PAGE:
Vulnerable patients will get sicker and more will go to hospital under proposed funding cuts for family-doctor groups, a health leader says.
A "double whammy" of health cuts was looming, said Kathy James, clinical adviser at Health Care Aotearoa (HCA), a network of community-driven primary healthcare services.
She said the Government had told primary health organisations (PHOs) – the groups that contract family doctors – to save $24 million, and district health boards were cutting back on contracts in a bid to manage their deficits.
The "so-called savings" were meant to be from backroom functions, but small PHOs serving high-needs groups tended to be highly efficient, meaning savings would have to come from frontline services, James said.
"Frontline services will decrease for vulnerable populations," she said.
"People will have to go to the ED (emergency department) more often. They will get sicker and will be admitted, so we'll see a rise in avoidable hospitalisations, which is one of the things the Government is keen to reduce."
A HCA analysis found organisations serving at least 100,000 "non-high-needs" patients would have a funding reduction of just 0.56 per cent, equalling a reduction per patient of 64 cents.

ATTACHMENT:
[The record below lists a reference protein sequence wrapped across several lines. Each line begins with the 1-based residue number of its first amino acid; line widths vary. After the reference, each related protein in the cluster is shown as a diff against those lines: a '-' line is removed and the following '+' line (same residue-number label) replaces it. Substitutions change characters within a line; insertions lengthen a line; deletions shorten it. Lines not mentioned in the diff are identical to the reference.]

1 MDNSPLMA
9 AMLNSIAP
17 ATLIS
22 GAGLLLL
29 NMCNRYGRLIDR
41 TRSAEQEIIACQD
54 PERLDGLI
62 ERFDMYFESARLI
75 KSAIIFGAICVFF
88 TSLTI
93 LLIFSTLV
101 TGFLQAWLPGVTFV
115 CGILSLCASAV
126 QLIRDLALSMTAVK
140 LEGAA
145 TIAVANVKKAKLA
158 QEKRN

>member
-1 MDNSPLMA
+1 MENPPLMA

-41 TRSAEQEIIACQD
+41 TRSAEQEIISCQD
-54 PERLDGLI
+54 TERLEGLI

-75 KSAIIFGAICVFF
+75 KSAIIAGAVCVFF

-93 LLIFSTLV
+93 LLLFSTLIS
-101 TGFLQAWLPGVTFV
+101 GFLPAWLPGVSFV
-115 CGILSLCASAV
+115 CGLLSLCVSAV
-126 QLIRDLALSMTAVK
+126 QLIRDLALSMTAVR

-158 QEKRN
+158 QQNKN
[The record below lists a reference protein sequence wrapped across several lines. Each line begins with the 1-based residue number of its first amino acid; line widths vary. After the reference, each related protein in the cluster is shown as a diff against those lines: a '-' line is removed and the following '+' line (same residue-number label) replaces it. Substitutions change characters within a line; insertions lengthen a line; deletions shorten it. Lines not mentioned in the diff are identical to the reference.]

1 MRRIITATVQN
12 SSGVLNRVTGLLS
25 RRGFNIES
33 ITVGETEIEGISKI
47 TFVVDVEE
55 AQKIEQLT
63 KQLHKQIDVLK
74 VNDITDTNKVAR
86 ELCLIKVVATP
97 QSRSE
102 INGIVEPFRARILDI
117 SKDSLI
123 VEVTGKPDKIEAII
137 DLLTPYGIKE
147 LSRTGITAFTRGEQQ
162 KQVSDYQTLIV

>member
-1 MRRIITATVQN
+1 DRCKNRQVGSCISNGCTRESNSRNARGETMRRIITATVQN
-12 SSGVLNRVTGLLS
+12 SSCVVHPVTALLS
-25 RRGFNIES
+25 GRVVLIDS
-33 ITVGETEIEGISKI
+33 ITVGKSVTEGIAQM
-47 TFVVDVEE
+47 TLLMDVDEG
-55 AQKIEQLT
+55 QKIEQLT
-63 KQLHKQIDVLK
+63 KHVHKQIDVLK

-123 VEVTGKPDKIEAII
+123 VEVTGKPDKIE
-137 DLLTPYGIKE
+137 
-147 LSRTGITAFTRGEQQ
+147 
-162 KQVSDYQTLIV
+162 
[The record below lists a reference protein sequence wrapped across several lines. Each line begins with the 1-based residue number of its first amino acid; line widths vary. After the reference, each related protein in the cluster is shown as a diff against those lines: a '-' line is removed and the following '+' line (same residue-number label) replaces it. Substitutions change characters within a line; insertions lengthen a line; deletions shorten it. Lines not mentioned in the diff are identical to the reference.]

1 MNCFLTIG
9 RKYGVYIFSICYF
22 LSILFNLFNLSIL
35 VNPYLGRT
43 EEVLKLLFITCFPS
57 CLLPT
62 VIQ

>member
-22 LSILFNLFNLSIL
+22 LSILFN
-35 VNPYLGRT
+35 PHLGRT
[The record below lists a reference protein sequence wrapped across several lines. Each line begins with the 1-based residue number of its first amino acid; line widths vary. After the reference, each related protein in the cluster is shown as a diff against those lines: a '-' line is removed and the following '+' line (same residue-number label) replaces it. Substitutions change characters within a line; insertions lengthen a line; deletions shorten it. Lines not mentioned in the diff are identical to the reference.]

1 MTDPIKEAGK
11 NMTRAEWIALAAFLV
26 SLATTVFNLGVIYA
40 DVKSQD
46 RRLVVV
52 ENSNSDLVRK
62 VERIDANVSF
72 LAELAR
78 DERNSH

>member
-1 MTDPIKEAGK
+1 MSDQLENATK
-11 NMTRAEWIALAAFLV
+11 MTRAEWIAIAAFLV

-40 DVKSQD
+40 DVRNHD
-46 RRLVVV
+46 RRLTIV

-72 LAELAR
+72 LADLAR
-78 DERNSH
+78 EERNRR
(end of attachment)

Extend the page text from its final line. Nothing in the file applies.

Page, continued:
Small organisations with enrolments of about 20,000 "very high-needs" patients would have a cut of 8.6 per cent – a loss of $20 a patient.
"It really makes the small practices unviable overnight," James said.
"The irony is that small PHOs really give primary care its vibrancy and diversity and are highly successful."
She said the experience of the Canterbury Community PHO was a sign of things to come nationwide.
It recently lost special population funding from the health board, meaning Union and Community Health, which serves a large Maori, Pacific and refugee population, had to close one of its clinics, make two health workers redundant and cut GP and nursing hours.
"Christchurch seems to be the one where it's being played out ahead of everyone else," James said.
HCA has sent its report to Health Minister Tony Ryall.
- The Press